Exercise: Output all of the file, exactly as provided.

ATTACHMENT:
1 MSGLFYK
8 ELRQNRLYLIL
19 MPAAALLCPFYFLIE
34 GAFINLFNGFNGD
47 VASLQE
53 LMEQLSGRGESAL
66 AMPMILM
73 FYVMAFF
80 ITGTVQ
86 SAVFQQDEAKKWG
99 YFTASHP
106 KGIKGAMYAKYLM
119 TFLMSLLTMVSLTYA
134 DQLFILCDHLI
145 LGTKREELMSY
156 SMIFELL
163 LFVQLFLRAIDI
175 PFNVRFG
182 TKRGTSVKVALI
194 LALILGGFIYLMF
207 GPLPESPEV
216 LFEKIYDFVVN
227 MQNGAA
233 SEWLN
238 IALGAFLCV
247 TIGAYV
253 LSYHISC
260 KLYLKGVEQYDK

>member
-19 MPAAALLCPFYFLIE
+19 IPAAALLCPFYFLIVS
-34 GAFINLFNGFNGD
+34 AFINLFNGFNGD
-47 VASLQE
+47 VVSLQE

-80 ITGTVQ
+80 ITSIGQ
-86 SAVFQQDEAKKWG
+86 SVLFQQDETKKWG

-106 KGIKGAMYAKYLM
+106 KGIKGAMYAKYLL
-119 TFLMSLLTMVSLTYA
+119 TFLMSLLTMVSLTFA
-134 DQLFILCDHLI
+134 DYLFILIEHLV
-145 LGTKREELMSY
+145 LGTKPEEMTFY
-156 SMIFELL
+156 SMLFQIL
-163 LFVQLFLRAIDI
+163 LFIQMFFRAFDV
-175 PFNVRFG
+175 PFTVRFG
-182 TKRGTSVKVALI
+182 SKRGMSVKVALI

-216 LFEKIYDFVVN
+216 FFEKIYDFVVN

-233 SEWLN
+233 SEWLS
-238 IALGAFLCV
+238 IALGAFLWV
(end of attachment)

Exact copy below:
1 MSGLFYK
8 ELRQNRLYLIL
19 MPAAALLCPFYFLIE
34 GAFINLFNGFNGD
47 VASLQE
53 LMEQLSGRGESAL
66 AMPMILM
73 FYVMAFF
80 ITGTVQ
86 SAVFQQDEAKKWG
99 YFTASHP
106 KGIKGAMYAKYLM
119 TFLMSLLTMVSLTYA
134 DQLFILCDHLI
145 LGTKREELMSY
156 SMIFELL
163 LFVQLFLRAIDI
175 PFNVRFG
182 TKRGTSVKVALI
194 LALILGGFIYLMF
207 GPLPESPEV
216 LFEKIYDFVVN
227 MQNGAA
233 SEWLN
238 IALGAFLCV
247 TIGAYV
253 LSYHISC
260 KLYLKGVEQYDK

>member
-19 MPAAALLCPFYFLIE
+19 IPAAALLCPFYFLIVS
-34 GAFINLFNGFNGD
+34 AFINLFNGFNGD
-47 VASLQE
+47 VVSLQE

-80 ITGTVQ
+80 ITSIGQ
-86 SAVFQQDEAKKWG
+86 SVLFQQDETKKWG

-106 KGIKGAMYAKYLM
+106 KGIKGAMYAKYLL
-119 TFLMSLLTMVSLTYA
+119 TFLMSLLTMVSLTFA
-134 DQLFILCDHLI
+134 DYLFILIEHLV
-145 LGTKREELMSY
+145 LGTKPEEMTFY
-156 SMIFELL
+156 SMLFQIL
-163 LFVQLFLRAIDI
+163 LFIQMFFRAFDV
-175 PFNVRFG
+175 PFTVRFG
-182 TKRGTSVKVALI
+182 SKRGMSVKVALI

-216 LFEKIYDFVVN
+216 FFEKIYDFVVN

-233 SEWLN
+233 SEWLS
-238 IALGAFLCV
+238 IALGAFLWV